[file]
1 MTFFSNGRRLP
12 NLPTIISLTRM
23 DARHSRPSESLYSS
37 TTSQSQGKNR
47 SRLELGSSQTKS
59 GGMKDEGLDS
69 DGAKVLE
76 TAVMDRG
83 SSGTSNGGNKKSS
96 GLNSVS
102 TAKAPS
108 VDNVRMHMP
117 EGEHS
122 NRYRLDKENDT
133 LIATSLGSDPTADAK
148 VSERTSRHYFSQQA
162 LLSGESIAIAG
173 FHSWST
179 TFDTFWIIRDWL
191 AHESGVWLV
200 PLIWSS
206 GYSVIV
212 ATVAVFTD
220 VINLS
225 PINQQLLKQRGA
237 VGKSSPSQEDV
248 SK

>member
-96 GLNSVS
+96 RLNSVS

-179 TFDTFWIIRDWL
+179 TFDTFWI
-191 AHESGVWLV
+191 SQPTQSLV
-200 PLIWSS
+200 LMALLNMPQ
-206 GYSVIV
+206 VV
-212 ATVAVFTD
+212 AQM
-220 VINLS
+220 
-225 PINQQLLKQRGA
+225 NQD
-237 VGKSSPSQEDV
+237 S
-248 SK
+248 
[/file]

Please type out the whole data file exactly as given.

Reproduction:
1 MTFFSNGRRLP
12 NLPTIISLTRM
23 DARHSRPSESLYSS
37 TTSQSQGKNR
47 SRLELGSSQTKS
59 GGMKDEGLDS
69 DGAKVLE
76 TAVMDRG
83 SSGTSNGGNKKSS
96 GLNSVS
102 TAKAPS
108 VDNVRMHMP
117 EGEHS
122 NRYRLDKENDT
133 LIATSLGSDPTADAK
148 VSERTSRHYFSQQA
162 LLSGESIAIAG
173 FHSWST
179 TFDTFWIIRDWL
191 AHESGVWLV
200 PLIWSS
206 GYSVIV
212 ATVAVFTD
220 VINLS
225 PINQQLLKQRGA
237 VGKSSPSQEDV
248 SK

>member
-96 GLNSVS
+96 RLNSVS

-179 TFDTFWIIRDWL
+179 TFDTFWI
-191 AHESGVWLV
+191 SQPTQSLV
-200 PLIWSS
+200 LMALLNMPQ
-206 GYSVIV
+206 VV
-212 ATVAVFTD
+212 AQM
-220 VINLS
+220 
-225 PINQQLLKQRGA
+225 NQD
-237 VGKSSPSQEDV
+237 S
-248 SK
+248 